felt the pressures of Americanization from their peers. These youth generally favored the
adoption of the English language, joining American groups like the Boy and Girl Scouts and
ridding themselves of their foreign labels and distinctions.
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As groups slowly became more Americanized, ethnic-religious identities diminished in
importance and no longer provided the relationships that sustained earlier
communities. Consequently, the agencies and institutions originally established to serve a
narrow constituency, whether a single congregation or a specific denomination, either ceased
operations or expanded their services to reach a broader, more diverse population. In doing so,
the ethnic-religious characteristics that had rooted them for decades passed from the scene,
leaving remnants of their cultural identities in institutional names or in the memories of those
who had benefited from their services.
ETHNICITY AND RELIGION AS DIVISIVE FORCES
Although foreign origins and religion served as unifying forces in creating and sustaining
community, these factors also contributed to divisions, most notably among the Catholic
population. One such instance occurred in the 20th century when the Home Mission Board of
the Methodist Church established a mission to serve the growing Italian population on the near
southeast side. Local Catholic leaders, objecting to this "Protestant invasion" of their
neighborhood, criticized the Methodist effort to raise funds to support the mission. "Everyone
who knows anything about Italians knows they are Roman Catholic," wrote the editor of
the Indiana Catholic and Record in 1916. "If the Methodists are going to spend $15,000 on a
new mission, they might well spend it on the alleged Methodists who don't go to church and who
leave Protestant churches notoriously empty. . . Let our Methodist friends take care of their
own. Millions of them who don't go to church need care."
Upon their arrival in the city, Catholics congregated according to their respective
nationalities. Concerned with preserving their native traditions and language as well as their
particular doctrinal interpretations, groups quickly sought to establish their own national parishes
with priests from their homelands. Because of disagreements with the local Irish-American
pastorate, for example, the St. Aloysius and St. Joseph lodges of the Slovene community raised
funds for a separate Slovene parish, resulting in the opening of Holy Trinity parish in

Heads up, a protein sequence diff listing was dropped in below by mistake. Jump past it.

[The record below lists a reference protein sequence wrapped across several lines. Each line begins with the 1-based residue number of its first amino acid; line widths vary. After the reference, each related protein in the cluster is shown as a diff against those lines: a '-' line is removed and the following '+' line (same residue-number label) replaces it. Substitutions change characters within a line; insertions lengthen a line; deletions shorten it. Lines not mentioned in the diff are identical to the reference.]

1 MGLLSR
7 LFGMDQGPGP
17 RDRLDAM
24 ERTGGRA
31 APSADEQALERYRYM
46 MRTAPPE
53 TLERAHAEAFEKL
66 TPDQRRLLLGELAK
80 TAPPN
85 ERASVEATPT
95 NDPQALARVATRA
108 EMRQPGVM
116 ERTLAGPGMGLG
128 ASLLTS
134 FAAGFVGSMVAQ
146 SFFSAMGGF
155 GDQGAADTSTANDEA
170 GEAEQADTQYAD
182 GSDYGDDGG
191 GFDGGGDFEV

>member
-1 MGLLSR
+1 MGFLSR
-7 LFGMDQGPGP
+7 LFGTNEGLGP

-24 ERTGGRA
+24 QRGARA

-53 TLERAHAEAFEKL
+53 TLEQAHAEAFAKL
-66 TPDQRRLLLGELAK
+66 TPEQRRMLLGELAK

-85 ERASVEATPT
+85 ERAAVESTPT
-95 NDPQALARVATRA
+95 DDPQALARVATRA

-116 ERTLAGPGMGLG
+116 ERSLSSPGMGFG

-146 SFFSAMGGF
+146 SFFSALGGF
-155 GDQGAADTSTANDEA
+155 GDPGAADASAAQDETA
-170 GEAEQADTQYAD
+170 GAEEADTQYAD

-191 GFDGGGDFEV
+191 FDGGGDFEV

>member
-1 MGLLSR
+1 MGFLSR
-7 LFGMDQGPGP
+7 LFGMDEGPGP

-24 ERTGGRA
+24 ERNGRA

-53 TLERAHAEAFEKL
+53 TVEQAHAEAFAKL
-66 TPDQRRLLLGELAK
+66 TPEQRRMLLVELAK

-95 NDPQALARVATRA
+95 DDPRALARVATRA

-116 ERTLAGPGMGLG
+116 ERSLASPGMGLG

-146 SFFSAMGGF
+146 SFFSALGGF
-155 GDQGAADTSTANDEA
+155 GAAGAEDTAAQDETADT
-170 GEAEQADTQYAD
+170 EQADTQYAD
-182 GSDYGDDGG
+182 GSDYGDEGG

1906. Similarly, Italians attended the German and Irish parishes until Bishop Francis Chatard
authorized Father Marino Priori to organize an Italian national parish—Holy Rosary—in 1909 to
serve the Sicilian district on the southeast side. A desire to maintain national identity was also
characteristic among German and Scandinavian Lutherans and the numerous groups of Eastern
European Jews who came to Indianapolis.
Despite its rather small foreign-born population, Indianapolis experienced some of the ethnic
hostility and conflict encountered by other major urban areas. Some of this tension was religious
in origin, with Catholic and Protestant divisions the most prominent. During World War I,
churches were not exempt from the growing anti-German fervor. Members of St. Anthony
Catholic Church, a predominantly Irish parish on the city's west side, voiced a strong hatred for
the British and supported the Germans, at least until Germany altered its policy and embarked
upon all-out war. Given the sizeable German presence in Indianapolis, the Marion County
Council of Defense, a branch of the state and national organizations that monitored pro-German
sympathies and activities, began to target local German-speaking congregations. In 1918, the
Council sent a letter to St. Paul Lutheran Church, charging its pastor, the Reverend F.
Zimmerman, with discouraging the sale of Liberty Bonds and declaring the war to be unholy and
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unjust. The church trustees responded with a resolution, declaring the charges to be false and
proclaiming their loyalty to the United States. By early fall, St. Paul's, like other German-speaking
congregations, complied with a directive of the Indiana State Council of Defense to
cease the use of the German language in worship services and other church business.
World War I heightened the anti-foreign and nativist feelings of Americans, leading to a
stronger spirit of "100 percent Americanism" and the re-emergence of the Ku Klux Klan in the
1920s. The Klan sought to revitalize what they perceived to be the "traditional" values, beliefs,
and sense of community espoused by white Protestant culture. By appealing to middle- and
lower-class white mainstream Protestants, the Klan targeted Catholics, Jews, immigrants, and
African Americans, all of whom were considered to be threats to the Klan's view of
society. Under the leadership of David C. (D.C.) Stephenson, the Klan responded to the influx
of new immigration from Southern and Eastern Europe by arguing that Roman Catholics were "a
curse to humanity and the freedom of conscience" and Jews an "un-American parasite." Despite
these vicious attacks, local Catholic Church officials took no public stance on the